Some time after the Tony Blair’s testosterone fuelled ‘education education education’ mantra started being chanted around UK school playgrounds, I found myself working with a number of schools around Liverpool who were preparing for the tsunami of funding that was heading their way.
Whether this was for kids from rich families or for kids from poor families who were starting with a deficit of life chances before they even stepped through the school gates or the kids in the middle who were neither GandT (Gifted and Talented, aka troubled, awkward and difficult to manage) nor HTR (Hard-to-Teach aka troubled, awkward and difficult to manage) but were still able to attract funding due to their perceived invisibility, the fact was that many schools found themselves awash with cash. Sometimes more than they knew what to do with and sometimes more than was good for them.
This led to many schools to take their fiduciary duties even more seriously and to believe that that they now had to start acting as if they were businesses.
This might involve the appointment of a ‘business manager‘ (sometimes a redeployed bursar who would have struggled in any commercial organisation, never mind one that was pretending to be one); the consideration of students as ‘customers‘ and the teeth grinding proposition that the curriculum was something that students could pick and choose from much like a visit to their favourite sweet shop on a Saturday afternoon.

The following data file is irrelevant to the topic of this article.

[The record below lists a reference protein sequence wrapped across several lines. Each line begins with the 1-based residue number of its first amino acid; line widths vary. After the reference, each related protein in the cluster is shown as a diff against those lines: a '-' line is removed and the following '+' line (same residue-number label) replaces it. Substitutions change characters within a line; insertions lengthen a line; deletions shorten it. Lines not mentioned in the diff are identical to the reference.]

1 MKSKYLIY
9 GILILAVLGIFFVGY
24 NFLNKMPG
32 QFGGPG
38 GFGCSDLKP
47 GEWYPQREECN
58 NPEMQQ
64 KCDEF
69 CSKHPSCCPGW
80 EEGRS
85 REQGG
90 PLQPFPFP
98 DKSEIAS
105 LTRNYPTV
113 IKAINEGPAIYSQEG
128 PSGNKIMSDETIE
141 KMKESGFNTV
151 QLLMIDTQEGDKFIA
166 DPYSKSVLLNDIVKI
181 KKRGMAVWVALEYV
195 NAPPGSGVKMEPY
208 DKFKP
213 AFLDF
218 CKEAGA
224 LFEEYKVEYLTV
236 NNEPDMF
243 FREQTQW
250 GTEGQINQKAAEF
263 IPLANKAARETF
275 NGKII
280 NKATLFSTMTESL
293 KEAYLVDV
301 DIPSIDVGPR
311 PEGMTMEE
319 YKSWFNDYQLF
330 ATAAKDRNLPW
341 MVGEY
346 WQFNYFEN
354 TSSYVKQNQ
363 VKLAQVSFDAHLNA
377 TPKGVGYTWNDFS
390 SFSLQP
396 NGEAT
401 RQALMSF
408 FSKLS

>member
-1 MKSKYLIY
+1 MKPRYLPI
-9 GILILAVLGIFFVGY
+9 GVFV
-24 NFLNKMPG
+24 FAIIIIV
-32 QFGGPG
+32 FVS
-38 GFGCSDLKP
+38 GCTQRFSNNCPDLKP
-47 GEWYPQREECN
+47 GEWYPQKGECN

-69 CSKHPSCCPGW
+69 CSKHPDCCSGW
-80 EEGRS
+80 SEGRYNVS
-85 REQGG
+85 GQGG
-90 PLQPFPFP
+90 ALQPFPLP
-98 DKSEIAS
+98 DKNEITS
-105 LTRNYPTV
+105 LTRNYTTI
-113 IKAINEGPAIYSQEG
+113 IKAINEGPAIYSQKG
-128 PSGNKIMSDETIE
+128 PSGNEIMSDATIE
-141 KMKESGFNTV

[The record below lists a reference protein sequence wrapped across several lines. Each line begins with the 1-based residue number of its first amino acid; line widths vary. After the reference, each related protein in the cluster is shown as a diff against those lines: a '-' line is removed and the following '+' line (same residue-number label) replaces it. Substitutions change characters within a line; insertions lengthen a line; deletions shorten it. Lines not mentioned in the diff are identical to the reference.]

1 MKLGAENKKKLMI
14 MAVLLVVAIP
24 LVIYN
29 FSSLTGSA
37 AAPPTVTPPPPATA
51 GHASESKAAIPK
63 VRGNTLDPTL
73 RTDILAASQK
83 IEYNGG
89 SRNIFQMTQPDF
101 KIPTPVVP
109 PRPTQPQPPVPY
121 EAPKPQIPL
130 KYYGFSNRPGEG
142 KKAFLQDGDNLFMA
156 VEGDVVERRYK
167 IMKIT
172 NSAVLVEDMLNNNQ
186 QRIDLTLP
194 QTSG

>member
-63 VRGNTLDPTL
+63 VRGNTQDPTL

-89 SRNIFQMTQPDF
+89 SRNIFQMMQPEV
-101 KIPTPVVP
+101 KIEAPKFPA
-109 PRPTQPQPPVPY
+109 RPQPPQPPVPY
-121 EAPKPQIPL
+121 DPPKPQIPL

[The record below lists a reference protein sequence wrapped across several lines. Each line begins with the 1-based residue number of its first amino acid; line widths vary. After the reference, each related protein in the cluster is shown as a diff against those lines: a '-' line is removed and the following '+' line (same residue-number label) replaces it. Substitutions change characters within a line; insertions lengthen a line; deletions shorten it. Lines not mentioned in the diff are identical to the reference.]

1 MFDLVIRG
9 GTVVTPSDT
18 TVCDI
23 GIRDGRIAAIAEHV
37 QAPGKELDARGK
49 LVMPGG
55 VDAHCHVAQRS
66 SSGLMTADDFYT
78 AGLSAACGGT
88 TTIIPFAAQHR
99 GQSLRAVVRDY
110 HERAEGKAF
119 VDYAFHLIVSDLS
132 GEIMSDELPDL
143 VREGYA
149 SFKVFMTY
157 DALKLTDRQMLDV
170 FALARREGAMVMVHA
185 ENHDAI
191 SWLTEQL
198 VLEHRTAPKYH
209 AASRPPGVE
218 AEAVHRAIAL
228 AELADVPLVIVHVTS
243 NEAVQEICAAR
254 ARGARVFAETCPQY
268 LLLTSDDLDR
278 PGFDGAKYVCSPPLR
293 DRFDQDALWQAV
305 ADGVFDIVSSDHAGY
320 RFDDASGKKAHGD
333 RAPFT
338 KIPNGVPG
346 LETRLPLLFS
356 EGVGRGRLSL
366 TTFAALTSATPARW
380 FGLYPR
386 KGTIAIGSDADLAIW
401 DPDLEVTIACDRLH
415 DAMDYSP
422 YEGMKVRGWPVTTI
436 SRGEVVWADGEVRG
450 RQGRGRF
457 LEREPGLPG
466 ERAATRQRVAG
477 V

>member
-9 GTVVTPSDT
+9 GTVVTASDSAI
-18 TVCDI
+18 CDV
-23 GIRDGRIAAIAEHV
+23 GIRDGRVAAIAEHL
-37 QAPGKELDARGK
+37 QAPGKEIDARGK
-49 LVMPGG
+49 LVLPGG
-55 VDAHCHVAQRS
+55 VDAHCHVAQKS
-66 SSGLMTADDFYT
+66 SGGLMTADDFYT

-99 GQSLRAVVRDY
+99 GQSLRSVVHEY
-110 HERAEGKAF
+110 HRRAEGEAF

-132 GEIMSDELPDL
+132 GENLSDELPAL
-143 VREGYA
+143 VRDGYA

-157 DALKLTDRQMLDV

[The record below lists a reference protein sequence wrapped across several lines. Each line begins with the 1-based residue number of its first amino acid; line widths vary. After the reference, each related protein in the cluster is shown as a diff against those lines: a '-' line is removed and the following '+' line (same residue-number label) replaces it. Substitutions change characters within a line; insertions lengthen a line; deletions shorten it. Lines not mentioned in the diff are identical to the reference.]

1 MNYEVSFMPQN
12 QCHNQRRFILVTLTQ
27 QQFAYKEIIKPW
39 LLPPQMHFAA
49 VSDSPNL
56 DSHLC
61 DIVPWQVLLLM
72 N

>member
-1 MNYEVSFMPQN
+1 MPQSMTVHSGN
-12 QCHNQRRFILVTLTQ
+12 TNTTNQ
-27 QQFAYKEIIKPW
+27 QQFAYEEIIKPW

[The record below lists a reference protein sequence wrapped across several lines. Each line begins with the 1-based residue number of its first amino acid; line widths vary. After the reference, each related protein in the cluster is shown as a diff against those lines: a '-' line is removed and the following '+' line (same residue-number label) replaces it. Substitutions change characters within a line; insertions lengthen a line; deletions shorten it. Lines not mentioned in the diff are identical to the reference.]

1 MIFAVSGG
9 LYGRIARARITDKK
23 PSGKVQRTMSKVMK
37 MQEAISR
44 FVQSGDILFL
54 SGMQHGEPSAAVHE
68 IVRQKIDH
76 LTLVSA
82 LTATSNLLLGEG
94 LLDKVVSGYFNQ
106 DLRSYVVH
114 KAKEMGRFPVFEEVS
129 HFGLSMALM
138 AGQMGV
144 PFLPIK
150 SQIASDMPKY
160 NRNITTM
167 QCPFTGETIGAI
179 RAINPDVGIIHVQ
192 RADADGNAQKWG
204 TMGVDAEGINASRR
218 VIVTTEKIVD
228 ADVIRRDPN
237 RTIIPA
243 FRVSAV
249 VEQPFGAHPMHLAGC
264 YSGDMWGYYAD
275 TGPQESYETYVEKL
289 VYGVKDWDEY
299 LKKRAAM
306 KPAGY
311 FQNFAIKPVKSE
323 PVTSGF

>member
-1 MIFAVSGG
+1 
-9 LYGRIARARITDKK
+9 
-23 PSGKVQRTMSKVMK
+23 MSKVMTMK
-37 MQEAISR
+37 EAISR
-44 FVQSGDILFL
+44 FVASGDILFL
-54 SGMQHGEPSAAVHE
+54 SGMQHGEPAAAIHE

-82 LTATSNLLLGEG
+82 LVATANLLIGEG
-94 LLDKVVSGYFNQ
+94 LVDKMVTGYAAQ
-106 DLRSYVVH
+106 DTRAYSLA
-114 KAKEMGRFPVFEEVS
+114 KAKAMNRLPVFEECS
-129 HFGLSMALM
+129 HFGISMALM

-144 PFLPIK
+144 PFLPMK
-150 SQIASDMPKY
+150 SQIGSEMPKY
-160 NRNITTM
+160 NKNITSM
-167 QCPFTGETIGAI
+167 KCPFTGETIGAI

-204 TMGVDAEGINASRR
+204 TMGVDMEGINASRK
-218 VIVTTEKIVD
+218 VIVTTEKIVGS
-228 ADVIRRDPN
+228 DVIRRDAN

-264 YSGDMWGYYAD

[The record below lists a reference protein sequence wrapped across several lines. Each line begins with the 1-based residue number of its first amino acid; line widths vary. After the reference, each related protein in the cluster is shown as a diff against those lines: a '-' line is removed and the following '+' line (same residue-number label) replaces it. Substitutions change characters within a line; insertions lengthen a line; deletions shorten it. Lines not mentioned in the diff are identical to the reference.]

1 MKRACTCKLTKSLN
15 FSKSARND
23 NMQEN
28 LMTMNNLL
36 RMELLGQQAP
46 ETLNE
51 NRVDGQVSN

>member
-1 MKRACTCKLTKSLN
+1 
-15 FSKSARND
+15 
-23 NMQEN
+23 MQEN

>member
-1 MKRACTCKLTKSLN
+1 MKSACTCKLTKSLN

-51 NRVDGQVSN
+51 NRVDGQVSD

Now don’t get me wrong: I’m enthusiastic about personalising curriculum where it makes sense and responds to students’ interests in a meaningful and authentic manner: but all too often the personalisation agenda became subsumed within a Disneyfied agenda which threw any critical faculties off the fourth floor of the head teachers executive lounge suite and sold sold sold a morally bankrupted curriculum which valued the individual at all costs: visible in one school I visited which encouraged students to think of themselves as the Me PLC of their generation.
From now on, schools were businesses, students were customers and teaching subjects was something you only did in the privacy of your own home. ‘Subject knowledge’ became a dirty word used between consenting adults and certainly not something you would wax lyrical about in public.
There was of course a lot of resistance to this tendency of talking about schools as business centres; but more often than not, the rhetoric was seductive and many schools accepted their new identity as business start ups with the minimum of squealing.
What the consequences are of that turn of affairs will be explored in future posts – and of course at our next conference, All Our Futures which will be held in Liverpool in June 2014. Further details are here.